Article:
By: Stacey Viera
For more photos from the interview, visit http://staceyviera.zenfolio.com/smokinsomethinchefinterview
My name is Stacey Viera and I enjoy vegan barbecue.
There, I said it. I’m a sworn carnivore. I turn up my nose as the slightest mention of tofu. If it doesn’t have meat, I’m not interested. Until a chef offers me vegan barbecue. What am I supposed to say? “Chef, are you smokin’ somethin’?!”
When James Main and Erich Zimmermann offered me vegan barbecue, I knew that they were obviously Smokin’ Somethin’. No, that’s not an insult. Far from it! The chefs behind Smokin’ Somethin’ BBQ offer Washingtonians classic, succulent barbecue with innovative twists.
Main, who also runs a personal chef business, met Zimmermann, a resident of Washington’s Shaw neighborhood, through Zimmermann’s wife, who is from Main’s hometown in Massachusetts. Got that?
You’ll want to meet Main and Zimmermann, too, and guess what! You’re in luck. Find them this Friday, August 6, at Arlington’s Westover Market where local band Starryville will play from 6 to 10 p.m. There’s an outdoor, six-tap bar with a great variety of brews. It’s a family-friendly event, but according to the woman with the market who I spoke to over the phone, “someone complained” about dogs at the outdoor event, so be sure to leave your pup at home.
Main said they’ll have “enough to feed a couple hundred people.” He and Zimmermann are pros when it comes to having enough food for everyone, as they just finished a 12-week run with the NoMa Summer Screen, a “free, weekly outdoor film series” near New York Avenue Metro Station. They also offer catering services for corporate events and small weddings.
Which brings us to the topic of mobility. Wouldn’t it be great to have, say, a souped-up truck that the Smokin’ Somethin’ chefs could use to drive their tasty barbecue around the D.C. area?
“We want a truck,” Main said, visibly excited about the idea. “We could also do retail [for our rubs and sauce]. The mobility would be huge.”
Well, if you have a few thousand bucks and believe in the awesome power of Main and Zimmermann’s cooking, you might be able to own a piece of Washington barbecue history. Smokin’ Somethin’ can’t hit the road until they get a few folks to invest in their startup.
Zimmermann, a George Washington University graduate, noted, “D.C. is a truck-friendly city. We could start in Washington or Virginia,” whichever locality would provide the permits more quickly is where they would begin. “D.C. would be happy to take on good barbecue. There’s room for more.” Zimmermann and Main are hoping to launch their truck by spring 2011.
Make room in your belly, folks, because here’s Smokin’ Somethin’s simple menu full of complex flavors:
- Sweet molasses brown sugar baked beans – vegan
- Pulled chicken – boneless, skinless chicken thighs smoked for four hours
- Seitan (aka “wheat gluten”) and a white bean base cooked in spices, steamed, baked and shredded – vegan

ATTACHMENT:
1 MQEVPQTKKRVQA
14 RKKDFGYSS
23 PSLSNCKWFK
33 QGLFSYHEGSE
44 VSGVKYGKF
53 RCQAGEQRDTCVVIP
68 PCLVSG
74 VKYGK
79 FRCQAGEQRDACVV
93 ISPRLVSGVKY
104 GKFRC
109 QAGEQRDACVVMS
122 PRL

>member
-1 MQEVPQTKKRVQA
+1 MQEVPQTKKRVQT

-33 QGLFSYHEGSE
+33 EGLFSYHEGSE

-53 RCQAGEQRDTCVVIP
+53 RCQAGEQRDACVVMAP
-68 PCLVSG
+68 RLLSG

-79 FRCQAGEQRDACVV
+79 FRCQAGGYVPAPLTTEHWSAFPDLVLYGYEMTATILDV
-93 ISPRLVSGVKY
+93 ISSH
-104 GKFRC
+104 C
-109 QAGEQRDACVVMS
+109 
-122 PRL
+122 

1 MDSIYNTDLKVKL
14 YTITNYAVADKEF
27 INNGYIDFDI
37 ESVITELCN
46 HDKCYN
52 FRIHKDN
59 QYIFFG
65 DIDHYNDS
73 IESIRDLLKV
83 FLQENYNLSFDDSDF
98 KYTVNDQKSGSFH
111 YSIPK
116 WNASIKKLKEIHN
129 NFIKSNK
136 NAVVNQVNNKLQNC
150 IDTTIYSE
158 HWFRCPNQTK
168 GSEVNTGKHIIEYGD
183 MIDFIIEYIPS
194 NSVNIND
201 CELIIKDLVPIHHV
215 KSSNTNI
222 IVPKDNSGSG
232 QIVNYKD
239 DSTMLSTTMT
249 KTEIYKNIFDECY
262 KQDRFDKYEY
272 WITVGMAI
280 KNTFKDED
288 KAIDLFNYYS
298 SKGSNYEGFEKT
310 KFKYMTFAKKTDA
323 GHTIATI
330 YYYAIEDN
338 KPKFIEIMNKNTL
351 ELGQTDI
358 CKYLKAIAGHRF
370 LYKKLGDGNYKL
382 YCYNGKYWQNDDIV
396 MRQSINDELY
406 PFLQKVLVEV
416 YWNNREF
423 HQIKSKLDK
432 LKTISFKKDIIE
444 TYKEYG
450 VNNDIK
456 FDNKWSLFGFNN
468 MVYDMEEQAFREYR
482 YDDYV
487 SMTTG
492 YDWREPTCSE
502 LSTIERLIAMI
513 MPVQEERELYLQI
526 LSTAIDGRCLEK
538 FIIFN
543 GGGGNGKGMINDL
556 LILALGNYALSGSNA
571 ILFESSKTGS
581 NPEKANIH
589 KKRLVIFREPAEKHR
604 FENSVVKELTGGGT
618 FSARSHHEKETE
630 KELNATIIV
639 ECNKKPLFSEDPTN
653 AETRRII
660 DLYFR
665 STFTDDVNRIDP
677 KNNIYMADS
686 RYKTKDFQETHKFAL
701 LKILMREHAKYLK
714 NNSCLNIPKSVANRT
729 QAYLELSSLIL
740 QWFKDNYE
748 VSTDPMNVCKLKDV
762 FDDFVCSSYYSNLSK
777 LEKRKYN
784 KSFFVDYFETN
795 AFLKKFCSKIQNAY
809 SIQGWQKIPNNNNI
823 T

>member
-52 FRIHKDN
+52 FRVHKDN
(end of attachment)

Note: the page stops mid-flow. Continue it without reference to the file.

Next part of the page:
- Pulled pork – smoked for 12 hours
- Coleslaw with celery seed vinaigrette (NO mayonnaise) – vegan
So back to the idea of vegan barbecue. I could hear imaginary vegetarians rejoicing, whilst my heart was sinking. I wondered to myself, Is nothing sacred?! But instead of pooh-poohing seitan, I gave it a try. Honestly, it ain’t chicken. But, as Zimmermann eloquently summed up, “With our sauce on it, it’s bound to be pretty good.”
And good it is. As is the coleslaw. Not a fan of the goopy, schmaltzy, runny mishmash of cabbage and mayo one typically finds plopped on the plate at lesser establishments, the Smokin’ Somethin’ coleslaw was light and tasty. Made with shredded cabbage, carrots, sugar, salt, celery seed and vinegar, I tried it, thinking, “This is what I’ve always wanted coleslaw to taste like.”
A sandwich will run you $5. Add beans and slaw for a total of $8. Or try a unique BBQ Sundae – an $8 offering layered thus so, from the bottom up: coleslaw, beans, and meat/seitan. A beer in one hand, BBQ Sundae in the other. Sounds like the perfect meal on a hot summer night.
Can’t make it out on Friday to the Westover Market in Arlington? Smokin’ Somethin’ said they also plan to offer dishes at the Capitol Riverfront Business Improvement District’s August 11 grand opening of The Yards Park as well as the August 13-15 COF-A-Cue charity event. At COF-A-Cue, Smokin’ Somethin’ will be defending the titles they won last year for first place in both the chicken and pork categories.
The idea of taking a cut of meat and making something outstanding is what appeals to Zimmermann. He claims it’s “hard to make brisket taste really good,” though I pointed out that at 95, my Big Mama Tillie still makes one mean, tender brisket. But it’s true. If you don’t cook brisket on low heat for a long time, you’ll end up with a tough piece of beef.
Zimmermann and Main should indeed be proud that they placed 10th last year in the brisket category at the Battle of the BBQ Brethren. “A well-seasoned brisket smoked for 12 hours. There’s nothing like it.”
Follow Smokin’ Somethin’ on Facebook & Twitter. For more photos from the interview, visit http://staceyviera.zenfolio.com/smokinsomethinchefinterview